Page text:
(Extensions of Remarks - June 18, 2012)

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[Extensions of Remarks]
[Page E1059]
From the Congressional Record Online through the Government Publishing Office []



                           HON. CHAKA FATTAH

                            of pennsylvania

                    in the house of representatives

                         Monday, June 18, 2012

  Mr. FATTAH. Mr. Speaker, I rise today to commemorate the 20th 
anniversary of the Leadership Alliance. The Leadership Alliance, 
established in 1992, is a national academic consortium of leading 
research universities and minority serving institutions with the 
mission to develop underrepresented students into outstanding leaders 
and role models in academia, business and the public sector.
  Through an organized program of research, networking and mentorship 
at critical transitions along the entire academic training pathway, the 
Leadership Alliance prepares young scientists and scholars from 
underrepresented and underserved populations for graduate training and 
professional apprenticeships. Leadership Alliance faculty mentors 
provide high quality, cutting-edge research experiences in all academic 
disciplines at the nation's most competitive graduate training 
institutions and share insights into the nature of academic careers.
  In the 20 years since its establishment, the Leadership Alliance has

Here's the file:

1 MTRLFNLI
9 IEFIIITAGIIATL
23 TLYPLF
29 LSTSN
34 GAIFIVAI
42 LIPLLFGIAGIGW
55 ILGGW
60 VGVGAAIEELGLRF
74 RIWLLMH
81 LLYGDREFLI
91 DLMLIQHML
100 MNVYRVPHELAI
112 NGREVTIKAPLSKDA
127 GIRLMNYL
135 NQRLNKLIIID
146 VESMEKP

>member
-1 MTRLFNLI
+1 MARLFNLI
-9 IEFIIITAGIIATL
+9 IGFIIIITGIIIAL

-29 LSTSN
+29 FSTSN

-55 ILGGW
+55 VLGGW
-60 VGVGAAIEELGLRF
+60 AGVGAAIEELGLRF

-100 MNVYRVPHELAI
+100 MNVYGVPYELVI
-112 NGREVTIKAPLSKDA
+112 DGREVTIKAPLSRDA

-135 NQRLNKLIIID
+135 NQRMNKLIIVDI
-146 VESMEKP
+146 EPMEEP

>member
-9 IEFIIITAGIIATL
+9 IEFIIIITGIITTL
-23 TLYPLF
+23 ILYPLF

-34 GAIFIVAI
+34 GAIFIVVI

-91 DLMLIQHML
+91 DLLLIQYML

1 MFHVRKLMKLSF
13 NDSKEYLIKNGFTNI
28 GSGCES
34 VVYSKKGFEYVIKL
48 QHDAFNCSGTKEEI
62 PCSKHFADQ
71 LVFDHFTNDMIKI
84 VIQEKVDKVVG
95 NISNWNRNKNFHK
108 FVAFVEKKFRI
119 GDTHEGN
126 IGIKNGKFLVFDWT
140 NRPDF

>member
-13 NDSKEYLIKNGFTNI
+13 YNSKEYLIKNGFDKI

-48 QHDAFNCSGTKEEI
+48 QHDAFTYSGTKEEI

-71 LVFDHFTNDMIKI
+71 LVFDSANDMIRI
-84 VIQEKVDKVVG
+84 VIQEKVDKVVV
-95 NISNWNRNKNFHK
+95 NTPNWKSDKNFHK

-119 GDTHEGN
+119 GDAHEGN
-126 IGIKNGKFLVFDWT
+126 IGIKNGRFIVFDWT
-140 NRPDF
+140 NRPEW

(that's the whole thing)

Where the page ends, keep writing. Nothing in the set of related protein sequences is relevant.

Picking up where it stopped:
mentored over 2,000 undergraduates who have participated in the Summer 
Research Early Identification Program and over 200 alumni who have 
obtained their PhD (215) or MD PhD (19) degrees as Leadership Alliance 
Doctoral Scholars.
  More than 53 percent of Leadership Alliance early identification 
students enroll into a graduate level program versus the national rate 
of 40 percent enrollment into graduate programs. Of this 53 percent, 42 
percent enrolled into or completed PhD programs. Of the 42 percent of 
students enrolling into doctoral training programs, 46 percent 
completed PhD programs and more than half of those were in the science, 
technology, engineering and mathematics (STEM) disciplines. Leadership 
Alliance institutions graduated approximately 25 percent of all 
biomedical sciences PhD degrees to underrepresented minority students 
in a five year time period (2004 2008), making it a leading consortium 
grantor of PhD degrees in the biomedical sciences in the United States.
   In my district, over the past 18 summers, the University of 
Pennsylvania has hosted 210 undergraduates who were mentored by faculty 
and had an in-depth research experience designed to provide them with 
theoretical knowledge and practical training in research and scientific 
experimentation and other scholarly investigations.
  Leadership Alliance Doctoral Scholars are diversifying the academy 
with 58 percent of them at research-intensive institutions. Doctoral 
Scholars also are engaging in career positions in government and 
industry. The Leadership Alliance has demonstrated its effectiveness as 
a model for identifying, training and mentoring underrepresented 
minorities who are poised to expand and diversify the base of the 21st 
century workforce.
  I am pleased today to recognize the importance of sustaining efforts 
to invest in programs that identify, train and mentor talented 
underrepresented and underserved students; recognize the continued 
dedication of institutional leaders, faculty members, administrators 
and students across the United States and support their roles in the 
continued training and mentoring of underrepresented students along the 
academic pathway; and to congratulate and commend the Leadership 
Alliance, including the University of Pennsylvania, for 20 years of 
mentoring a diverse and competitive research and scholarly workforce.